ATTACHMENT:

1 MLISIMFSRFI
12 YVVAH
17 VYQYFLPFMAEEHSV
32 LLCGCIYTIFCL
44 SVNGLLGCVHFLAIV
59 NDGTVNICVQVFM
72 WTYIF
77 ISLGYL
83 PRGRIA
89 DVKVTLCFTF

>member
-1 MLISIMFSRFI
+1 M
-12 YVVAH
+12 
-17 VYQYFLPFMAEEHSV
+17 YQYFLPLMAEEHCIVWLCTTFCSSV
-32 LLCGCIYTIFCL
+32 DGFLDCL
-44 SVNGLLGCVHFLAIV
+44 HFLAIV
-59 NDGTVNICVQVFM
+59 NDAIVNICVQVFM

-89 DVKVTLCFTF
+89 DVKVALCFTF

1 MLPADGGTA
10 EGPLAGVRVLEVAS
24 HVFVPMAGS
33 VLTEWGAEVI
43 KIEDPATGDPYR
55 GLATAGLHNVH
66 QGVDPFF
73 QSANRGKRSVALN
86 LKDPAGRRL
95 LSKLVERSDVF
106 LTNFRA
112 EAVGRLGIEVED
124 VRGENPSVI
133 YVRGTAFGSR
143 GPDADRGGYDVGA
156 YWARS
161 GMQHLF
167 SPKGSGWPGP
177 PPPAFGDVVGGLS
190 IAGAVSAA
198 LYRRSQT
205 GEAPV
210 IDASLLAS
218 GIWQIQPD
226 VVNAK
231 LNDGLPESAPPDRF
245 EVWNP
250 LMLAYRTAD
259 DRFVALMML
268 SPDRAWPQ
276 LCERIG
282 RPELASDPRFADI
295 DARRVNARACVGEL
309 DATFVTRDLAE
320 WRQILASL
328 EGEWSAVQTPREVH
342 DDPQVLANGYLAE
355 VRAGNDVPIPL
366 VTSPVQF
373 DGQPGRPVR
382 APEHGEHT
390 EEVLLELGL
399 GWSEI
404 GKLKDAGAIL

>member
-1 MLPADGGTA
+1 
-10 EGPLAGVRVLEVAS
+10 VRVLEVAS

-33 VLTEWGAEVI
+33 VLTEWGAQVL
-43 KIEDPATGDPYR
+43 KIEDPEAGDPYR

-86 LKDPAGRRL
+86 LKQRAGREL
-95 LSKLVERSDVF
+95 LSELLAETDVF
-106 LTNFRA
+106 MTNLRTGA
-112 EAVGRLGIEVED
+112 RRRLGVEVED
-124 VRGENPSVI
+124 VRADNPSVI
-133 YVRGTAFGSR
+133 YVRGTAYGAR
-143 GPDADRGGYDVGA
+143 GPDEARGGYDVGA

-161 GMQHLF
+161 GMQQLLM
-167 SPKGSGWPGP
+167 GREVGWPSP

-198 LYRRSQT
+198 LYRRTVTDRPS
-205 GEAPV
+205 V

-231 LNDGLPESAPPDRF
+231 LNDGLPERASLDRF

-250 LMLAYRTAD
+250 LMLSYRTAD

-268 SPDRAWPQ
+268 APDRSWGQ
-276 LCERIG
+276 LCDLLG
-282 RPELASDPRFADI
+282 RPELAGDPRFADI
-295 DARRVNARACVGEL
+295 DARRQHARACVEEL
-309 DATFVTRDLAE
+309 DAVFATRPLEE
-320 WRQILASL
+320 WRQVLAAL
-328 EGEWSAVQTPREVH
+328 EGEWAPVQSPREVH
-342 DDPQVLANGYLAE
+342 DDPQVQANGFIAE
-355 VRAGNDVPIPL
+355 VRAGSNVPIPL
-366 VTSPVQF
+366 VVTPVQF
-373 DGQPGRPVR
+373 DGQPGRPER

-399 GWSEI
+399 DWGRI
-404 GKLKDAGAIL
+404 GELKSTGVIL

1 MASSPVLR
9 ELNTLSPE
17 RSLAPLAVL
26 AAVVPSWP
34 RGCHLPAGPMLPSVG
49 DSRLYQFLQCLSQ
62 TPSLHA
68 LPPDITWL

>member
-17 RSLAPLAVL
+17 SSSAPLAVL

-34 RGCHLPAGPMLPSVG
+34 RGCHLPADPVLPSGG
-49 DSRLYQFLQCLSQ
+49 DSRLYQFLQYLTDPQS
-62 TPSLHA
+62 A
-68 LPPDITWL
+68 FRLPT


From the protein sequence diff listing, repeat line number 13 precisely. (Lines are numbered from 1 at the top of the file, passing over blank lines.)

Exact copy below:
+1 M